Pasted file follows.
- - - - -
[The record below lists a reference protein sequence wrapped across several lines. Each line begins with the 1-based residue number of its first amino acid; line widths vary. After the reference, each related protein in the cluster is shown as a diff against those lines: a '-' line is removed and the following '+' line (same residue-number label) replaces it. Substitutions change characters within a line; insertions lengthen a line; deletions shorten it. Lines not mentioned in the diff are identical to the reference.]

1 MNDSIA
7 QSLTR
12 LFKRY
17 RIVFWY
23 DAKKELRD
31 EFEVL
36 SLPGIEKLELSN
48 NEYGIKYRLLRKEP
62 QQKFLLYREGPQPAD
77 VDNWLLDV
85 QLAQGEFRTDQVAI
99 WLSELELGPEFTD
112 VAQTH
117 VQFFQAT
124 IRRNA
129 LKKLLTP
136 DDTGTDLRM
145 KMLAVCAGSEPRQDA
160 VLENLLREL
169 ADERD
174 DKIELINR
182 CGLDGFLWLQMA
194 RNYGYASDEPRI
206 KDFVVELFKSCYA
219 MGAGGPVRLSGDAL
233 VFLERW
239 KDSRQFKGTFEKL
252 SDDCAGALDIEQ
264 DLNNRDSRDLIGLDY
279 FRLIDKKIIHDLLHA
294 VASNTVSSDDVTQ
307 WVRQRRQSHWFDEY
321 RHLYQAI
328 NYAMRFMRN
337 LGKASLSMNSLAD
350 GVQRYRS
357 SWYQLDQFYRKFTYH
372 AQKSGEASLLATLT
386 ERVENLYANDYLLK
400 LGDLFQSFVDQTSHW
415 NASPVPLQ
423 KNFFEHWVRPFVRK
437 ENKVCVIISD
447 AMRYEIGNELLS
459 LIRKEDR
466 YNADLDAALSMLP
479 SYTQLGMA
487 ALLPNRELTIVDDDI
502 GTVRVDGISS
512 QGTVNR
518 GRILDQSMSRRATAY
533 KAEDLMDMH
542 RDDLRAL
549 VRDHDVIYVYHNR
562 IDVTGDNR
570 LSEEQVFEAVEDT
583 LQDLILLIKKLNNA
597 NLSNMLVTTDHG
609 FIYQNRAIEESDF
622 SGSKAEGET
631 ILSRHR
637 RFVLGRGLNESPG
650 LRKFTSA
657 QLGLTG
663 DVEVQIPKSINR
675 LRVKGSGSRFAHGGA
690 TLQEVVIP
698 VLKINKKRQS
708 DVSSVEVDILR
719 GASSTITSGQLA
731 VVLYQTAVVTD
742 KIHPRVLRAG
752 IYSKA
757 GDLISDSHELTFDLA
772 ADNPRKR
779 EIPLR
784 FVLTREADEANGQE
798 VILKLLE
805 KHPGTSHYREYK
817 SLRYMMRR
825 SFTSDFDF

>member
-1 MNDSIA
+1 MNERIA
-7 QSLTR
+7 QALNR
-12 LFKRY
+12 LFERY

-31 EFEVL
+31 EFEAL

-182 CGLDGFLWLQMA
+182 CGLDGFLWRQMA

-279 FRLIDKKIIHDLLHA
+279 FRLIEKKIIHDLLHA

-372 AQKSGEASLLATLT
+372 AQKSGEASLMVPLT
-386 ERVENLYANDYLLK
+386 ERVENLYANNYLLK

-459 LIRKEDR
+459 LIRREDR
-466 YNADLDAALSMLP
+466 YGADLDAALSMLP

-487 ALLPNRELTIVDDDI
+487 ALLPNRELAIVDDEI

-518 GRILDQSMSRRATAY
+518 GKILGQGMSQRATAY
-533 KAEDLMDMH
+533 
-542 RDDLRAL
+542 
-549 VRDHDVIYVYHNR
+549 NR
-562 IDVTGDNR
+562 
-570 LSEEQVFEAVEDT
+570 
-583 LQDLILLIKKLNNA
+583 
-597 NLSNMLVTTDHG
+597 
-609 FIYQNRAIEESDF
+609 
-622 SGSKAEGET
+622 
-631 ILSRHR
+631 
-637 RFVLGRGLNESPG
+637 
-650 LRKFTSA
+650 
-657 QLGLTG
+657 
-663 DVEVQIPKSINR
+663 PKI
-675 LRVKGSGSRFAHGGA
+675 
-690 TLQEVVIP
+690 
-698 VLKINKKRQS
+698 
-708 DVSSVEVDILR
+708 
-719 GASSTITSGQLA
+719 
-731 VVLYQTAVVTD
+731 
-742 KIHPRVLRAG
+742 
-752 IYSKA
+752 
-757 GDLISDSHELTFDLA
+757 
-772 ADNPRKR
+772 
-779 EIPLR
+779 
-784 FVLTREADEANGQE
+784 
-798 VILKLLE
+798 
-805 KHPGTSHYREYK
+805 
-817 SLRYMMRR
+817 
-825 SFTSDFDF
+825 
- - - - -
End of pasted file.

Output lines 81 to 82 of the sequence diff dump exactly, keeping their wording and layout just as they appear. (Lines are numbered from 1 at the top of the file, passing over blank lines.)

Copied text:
817 SLRYMMRR
825 SFTSDFDF